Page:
I got to know Alex a little bit when he volunteered some of his time for a pro-bono consulting engagement with Samaschool, the nonprofit where I work. Alex left an outsized impression on me - he was kind, funny, insightful, and passionate. I fondly remember the dinner he hosted for our project team at the end of the engagement at his apartment - he was, of course, an amazing host. The thoughts and prayers of the whole Samaschool family are with the Maasrys and everyone who knew and loved Alex.
We know Alex mainly from a family holiday in France and the wonderful Christmas dinners at his grandmother and later at his mom's house in The Hague, Netherlands. We have come to know Alex as a very gifted, yet at the same time incredibly friendly and witty person. His positive energy was inspiring to many people. We are deeply saddened by his loss and will cherish all the wonderful memories that we hold of him.
Dealing with death is difficult enough but when a good young life is taken so early it is even More cruel. I am truly devastated by the unjust passing of Alex. I had the pleasure to teach him, He was an excellent student,very bright and self motivated. He was also very personable and had quite a sense of humor. We did have some good laughs. Sincere condolences to his brothers Georges and Caesar (I will have special prayers for you guys in this most difficult moment), to his parents and his family.
What a remarkable blessing Alex was and is to everyone who knew him, and especially his family. He, and his brothers, were and are an inspiration to all and the gifts they have shared of themselves with all of us are surely proof of God's love in the world. With prayers said and love extended, yours, Reverend Gould.
Alex was an early and absolutely instrumental partner in the development of our organization, FUSE Corps. He played a key role in helping to develop some of our first business plans and strategies. And when I joined the organization in 2015, Alex was one of our most vital thought-partners as we worked together to redesign our training curriculum and conduct a national study of expansion city viability. He also regularly joined our orientation sessions to help educate new fellows around the nature of leading consulting engagements within local government. The fellows were always immensely impressed with his experience,insights, anecdotes, and engaging personality. But what I will remember most is Alex’s smile. He was always quick with a laugh and he had an infectious enthusiasm for the nature of his work. He was passionate about helping cities to better address tough problems, and his exuberance lit up the room whether he was discussing municipal financing, human capital, or procurement reform. Alex was a light in the world and he will be missed by all of us who were lucky enough to have known him.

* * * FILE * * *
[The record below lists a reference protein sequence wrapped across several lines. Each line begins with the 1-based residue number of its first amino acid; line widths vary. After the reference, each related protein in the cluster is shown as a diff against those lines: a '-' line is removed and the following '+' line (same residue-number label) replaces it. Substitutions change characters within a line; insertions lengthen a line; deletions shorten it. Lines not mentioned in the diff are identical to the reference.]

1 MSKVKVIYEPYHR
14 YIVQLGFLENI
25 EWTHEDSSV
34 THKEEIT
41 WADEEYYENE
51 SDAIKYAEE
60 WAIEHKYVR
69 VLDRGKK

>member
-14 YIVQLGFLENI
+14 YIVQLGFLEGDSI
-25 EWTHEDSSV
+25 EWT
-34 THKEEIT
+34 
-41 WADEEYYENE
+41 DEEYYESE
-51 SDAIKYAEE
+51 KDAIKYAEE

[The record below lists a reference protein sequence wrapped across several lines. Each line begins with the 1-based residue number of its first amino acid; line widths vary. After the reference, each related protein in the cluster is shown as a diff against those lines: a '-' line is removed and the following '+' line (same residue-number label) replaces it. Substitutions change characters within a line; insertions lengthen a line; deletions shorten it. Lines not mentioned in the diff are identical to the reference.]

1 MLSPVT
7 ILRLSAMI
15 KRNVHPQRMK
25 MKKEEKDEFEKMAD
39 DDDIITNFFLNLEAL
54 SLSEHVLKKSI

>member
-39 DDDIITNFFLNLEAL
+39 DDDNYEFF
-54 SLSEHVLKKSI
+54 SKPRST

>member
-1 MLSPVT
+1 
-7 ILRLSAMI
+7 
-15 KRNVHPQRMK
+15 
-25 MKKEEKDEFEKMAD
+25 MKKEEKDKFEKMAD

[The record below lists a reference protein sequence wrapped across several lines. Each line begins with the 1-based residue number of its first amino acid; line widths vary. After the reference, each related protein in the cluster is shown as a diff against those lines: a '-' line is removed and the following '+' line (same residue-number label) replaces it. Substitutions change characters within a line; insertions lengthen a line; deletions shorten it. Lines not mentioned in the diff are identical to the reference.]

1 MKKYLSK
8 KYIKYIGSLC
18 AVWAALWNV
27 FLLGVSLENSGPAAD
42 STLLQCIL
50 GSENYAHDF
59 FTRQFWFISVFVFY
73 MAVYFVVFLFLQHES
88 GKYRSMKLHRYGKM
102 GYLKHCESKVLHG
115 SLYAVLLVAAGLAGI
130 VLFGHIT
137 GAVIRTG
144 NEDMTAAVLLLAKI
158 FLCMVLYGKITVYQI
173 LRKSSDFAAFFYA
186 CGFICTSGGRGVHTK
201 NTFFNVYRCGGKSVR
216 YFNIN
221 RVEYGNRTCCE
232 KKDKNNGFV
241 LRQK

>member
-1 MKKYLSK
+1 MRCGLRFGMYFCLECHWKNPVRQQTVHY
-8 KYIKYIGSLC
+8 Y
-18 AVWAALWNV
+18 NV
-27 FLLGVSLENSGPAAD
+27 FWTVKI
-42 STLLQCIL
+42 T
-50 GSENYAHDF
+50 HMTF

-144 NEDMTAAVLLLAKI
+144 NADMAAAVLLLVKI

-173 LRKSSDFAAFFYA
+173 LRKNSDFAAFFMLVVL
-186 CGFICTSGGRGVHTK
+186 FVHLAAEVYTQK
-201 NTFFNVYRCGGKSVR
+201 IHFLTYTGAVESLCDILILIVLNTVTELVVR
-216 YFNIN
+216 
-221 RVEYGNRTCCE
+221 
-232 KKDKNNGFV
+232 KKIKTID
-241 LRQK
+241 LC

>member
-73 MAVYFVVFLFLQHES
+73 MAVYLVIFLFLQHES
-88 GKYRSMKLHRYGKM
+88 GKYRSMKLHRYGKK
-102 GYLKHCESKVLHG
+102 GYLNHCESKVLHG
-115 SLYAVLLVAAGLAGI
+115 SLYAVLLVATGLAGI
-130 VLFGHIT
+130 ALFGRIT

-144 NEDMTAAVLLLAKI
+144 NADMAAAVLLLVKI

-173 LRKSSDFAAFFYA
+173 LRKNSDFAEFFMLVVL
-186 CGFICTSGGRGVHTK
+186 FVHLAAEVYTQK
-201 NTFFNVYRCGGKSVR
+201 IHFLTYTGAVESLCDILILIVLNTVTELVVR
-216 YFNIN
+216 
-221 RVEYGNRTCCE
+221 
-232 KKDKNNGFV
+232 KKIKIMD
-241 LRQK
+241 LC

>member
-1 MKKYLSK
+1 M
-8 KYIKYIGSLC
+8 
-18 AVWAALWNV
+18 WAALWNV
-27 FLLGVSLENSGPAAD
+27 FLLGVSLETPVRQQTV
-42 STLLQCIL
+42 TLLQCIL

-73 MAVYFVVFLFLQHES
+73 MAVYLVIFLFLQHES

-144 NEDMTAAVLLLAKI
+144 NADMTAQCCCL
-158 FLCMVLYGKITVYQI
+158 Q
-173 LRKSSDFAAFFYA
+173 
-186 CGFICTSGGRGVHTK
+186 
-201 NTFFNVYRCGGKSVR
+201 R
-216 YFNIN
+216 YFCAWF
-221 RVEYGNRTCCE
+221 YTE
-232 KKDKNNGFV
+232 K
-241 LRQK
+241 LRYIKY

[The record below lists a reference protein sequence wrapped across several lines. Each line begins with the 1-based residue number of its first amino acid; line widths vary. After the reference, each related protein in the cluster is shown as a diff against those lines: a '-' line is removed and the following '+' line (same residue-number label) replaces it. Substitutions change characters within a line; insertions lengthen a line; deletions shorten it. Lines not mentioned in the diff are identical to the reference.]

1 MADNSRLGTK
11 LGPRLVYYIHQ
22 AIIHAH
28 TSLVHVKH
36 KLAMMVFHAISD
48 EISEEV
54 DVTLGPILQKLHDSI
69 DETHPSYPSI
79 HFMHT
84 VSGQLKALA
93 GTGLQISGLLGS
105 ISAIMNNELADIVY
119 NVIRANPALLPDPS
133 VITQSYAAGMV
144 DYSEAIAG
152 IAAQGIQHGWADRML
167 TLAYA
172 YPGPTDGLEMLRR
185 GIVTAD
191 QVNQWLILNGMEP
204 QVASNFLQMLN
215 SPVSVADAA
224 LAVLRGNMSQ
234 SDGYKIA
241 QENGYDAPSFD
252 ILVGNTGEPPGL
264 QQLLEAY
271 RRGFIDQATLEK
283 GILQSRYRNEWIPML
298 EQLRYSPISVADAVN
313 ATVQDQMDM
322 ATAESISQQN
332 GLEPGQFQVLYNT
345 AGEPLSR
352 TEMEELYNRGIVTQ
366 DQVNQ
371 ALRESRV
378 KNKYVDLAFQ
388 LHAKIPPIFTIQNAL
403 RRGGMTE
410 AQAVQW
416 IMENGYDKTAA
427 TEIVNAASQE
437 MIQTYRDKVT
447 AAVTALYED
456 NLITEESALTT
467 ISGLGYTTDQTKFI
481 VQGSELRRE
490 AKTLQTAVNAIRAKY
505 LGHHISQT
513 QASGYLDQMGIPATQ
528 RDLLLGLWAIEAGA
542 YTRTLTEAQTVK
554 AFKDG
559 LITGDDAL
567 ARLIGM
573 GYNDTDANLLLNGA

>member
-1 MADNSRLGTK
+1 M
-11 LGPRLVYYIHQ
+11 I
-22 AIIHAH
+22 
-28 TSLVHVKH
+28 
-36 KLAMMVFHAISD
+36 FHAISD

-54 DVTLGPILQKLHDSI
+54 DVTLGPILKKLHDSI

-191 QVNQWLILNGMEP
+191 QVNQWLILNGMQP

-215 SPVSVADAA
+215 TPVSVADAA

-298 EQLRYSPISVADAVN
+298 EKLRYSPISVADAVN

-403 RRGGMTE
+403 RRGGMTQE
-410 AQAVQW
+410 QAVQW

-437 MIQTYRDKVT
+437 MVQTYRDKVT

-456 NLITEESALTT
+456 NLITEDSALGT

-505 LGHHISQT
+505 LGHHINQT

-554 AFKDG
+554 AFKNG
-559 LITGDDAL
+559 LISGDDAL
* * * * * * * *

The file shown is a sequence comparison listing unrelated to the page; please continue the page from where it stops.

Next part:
To Alex's family and friends my sincere condolences. I knew Alex at Penn and we both lived in SF post-college for many years. While I didn't see a ton of Maas, when I did, it was always with big smiles, warm greetings and conviviality. He had an infectiously positive energy and seemed to make friends easily. A life lost too soon and a reminder to us all to cherish the moments. Much love to all.
Alex was always trying to do good in the world and the world will miss him. I met Alex through our first jobs together at the McKinsey office in New York, and was lucky enough to cross paths with him again at the GSB. He was full of life, a vibrant energy, and care and warmth for everyone. Alex - thanks for being in our lives, we miss you.
My sincerest condolences go out to the Maasry family and all of his close friends from DC and beyond. I had the pleasure of hanging out with Maas in college and taking a fair bit of classes with him. He was always a bright and thoughtful partner to have and I really appreciated his sense of humor - sarcastic and witty. I hope you're all finding peace knowing Alex was someone who lived life to the fullest and made the world a better place.